Things also get different when you meet NPCs who will join the party. You can have one mage companion and one archer companion. Both sit at the sidelines and shoot spells or arrows at enemies. They can be attacked, but it's rare, and the main character is the one that suffers most of the damage. There are maybe three different NPCs throughout the game who will serve in either position, some manifestly better than the others, but a couple of them up and disappear once particular quest stages are passed. Fortunately, they pass their equipment on to the next NPC. You need the mage to get through the game, as the main character is incapable of casting any spells. According to the manual, NPCs can level up, but I never saw any sign of it.
      
My wizard and archer shoot at a "Death Master" while I bash it. I've just killed one; he left the treasure chest behind.
        
For the endgame, you have to replace any NPCs in your party with two particular ones, Luna the archer and Xena the mage, both designated "Warriors of Light" by prophecy.
         
Poor Terna and Gino learn that they're going to be replaced.
         
Finally, there's a mercenary system by which you can hire up to five "mercs" and have them fight in your stead. They apparently do level up as long as they survive. Early in the game, I wanted my character to get all the experience, so I didn't see the point of mercs. This also came back to bite me in the endgame, which you need all the resources you can muster. I'll bet five top-level mercs make a big difference against the endgame bosses.
       
Three mercs fight for me.
       
The game begins in a far western city called Roland, where the character's mentor dies. Cities in the game typically have a weapon and armor shop, an inn (where you can fully heal), an item shop, a fortune teller, and a magic guild where you can resurrect slain NPCs or save your own game. Towns are also crawling with NPCs, and talking with them really does help you figure out where you have to go, either now or in later stages of the game. You just have to take good notes, and I really didn't.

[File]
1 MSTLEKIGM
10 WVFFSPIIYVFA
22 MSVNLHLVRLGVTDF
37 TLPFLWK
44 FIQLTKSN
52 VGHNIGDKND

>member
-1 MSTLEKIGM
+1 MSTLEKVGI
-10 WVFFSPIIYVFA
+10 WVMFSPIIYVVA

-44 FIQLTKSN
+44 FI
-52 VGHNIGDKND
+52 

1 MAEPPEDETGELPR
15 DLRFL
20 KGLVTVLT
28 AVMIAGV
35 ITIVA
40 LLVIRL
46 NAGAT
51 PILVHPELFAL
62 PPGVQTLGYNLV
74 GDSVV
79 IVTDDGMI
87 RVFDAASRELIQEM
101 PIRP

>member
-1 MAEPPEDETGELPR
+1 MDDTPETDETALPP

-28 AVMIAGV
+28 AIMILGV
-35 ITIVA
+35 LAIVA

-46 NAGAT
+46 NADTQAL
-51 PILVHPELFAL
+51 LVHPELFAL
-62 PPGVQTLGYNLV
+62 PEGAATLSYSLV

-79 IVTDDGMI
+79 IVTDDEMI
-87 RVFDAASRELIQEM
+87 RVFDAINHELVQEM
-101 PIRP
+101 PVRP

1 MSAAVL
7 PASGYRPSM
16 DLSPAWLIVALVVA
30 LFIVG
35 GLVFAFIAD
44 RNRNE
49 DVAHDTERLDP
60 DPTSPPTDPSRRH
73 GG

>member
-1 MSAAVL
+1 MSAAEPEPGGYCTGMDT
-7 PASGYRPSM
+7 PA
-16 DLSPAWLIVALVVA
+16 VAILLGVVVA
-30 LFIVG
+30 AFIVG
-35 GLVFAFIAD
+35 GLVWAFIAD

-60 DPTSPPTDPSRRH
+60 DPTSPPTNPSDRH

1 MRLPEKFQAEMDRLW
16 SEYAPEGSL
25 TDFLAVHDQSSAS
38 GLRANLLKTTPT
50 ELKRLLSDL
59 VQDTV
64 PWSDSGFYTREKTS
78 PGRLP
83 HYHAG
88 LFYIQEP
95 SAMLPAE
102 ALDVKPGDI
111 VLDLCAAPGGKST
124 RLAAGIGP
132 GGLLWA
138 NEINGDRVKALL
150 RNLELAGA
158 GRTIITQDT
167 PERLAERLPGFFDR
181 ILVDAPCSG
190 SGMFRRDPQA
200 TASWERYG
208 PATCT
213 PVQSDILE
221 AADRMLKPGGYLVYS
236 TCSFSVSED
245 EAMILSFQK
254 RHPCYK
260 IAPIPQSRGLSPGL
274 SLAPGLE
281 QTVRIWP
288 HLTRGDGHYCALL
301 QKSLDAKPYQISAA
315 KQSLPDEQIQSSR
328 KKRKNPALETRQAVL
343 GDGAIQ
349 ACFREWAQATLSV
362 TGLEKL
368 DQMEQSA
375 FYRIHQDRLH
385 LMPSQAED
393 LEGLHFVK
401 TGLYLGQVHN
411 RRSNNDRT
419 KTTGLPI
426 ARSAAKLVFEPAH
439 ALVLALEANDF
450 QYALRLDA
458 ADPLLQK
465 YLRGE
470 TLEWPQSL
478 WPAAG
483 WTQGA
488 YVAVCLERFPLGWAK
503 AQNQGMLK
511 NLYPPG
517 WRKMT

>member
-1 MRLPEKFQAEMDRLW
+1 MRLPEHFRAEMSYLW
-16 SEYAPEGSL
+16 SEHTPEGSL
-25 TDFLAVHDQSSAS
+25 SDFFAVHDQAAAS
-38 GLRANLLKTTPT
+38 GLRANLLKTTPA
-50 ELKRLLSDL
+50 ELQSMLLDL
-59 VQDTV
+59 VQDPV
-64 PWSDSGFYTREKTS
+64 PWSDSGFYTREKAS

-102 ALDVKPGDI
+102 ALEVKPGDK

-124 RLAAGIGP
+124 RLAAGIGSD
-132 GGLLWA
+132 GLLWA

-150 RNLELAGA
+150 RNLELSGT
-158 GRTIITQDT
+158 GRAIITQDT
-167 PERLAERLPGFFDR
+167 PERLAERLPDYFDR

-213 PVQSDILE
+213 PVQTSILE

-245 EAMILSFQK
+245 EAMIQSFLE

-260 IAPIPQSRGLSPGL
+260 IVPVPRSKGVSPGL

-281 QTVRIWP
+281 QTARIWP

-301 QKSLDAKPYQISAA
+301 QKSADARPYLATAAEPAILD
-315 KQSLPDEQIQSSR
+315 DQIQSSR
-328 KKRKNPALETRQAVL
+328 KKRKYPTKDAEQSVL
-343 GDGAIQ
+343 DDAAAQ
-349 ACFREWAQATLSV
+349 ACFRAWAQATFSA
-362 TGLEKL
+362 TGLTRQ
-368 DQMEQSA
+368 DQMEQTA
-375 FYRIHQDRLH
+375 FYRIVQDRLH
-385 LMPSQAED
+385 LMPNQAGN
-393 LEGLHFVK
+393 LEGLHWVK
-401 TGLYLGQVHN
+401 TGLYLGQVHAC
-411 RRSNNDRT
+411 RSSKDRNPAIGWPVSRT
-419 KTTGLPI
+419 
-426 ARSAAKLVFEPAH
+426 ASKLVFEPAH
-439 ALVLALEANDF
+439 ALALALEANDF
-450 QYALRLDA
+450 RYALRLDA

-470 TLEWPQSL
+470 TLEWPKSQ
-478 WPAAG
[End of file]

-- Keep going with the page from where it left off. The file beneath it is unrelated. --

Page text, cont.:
Fortune tellers often help you with the next step.
          
Roland's king gives you your first quest: to retrieve your family's crown from the ruins of the Sinus castle, not too far away. Only then will he believe that you're the prince. After this initial quest, the game opens up a bit. The king sends you to Malt (for unclear reasons), and you can recruit your first NPCs. It's best to stay close to cities in these early stages, grinding against monsters outside and sleeping at the inn when your hit points get too low. I was about Level 15 before I could make it to Sinus and back.
  
Over the next few hours, you slowly gain the tools needed to fully explore the towns and dungeons in the western half of the map. These include regular door keys, purchasable in most item stores but not in Roland, and a special "Seal Tome" to open special doors. You find a magic pearl that proves to the king of Dorf that you're worthy of a magic ship. This allows you to take off automatically from any dock and return to land at any dock, but docks aren't so plentiful that the world opens up as much as you might think.
        
Sailing down a river near a dock.
     
You buy your first weapon and armor upgrades. You also start to hear tales of a previous hero from Orlaine named Leon; his tale is told with such detail and repetitiveness that I was sure I had overlooked some previous game in the series called Leon's Saga or something, but I can find no trace of it. 
        
Again with Leon.
        
The first half of the game ends when you liberate your parents' old capital, Arkasas, from the demon who killed them, Zairas. Shops and NPCs return to the ghost town. Arkasas is in the center of the map, and I found it was a good place to save the game so that I could return to it with a Wind Flute or "Fly" spell, both of which whisk you to the last place you saved.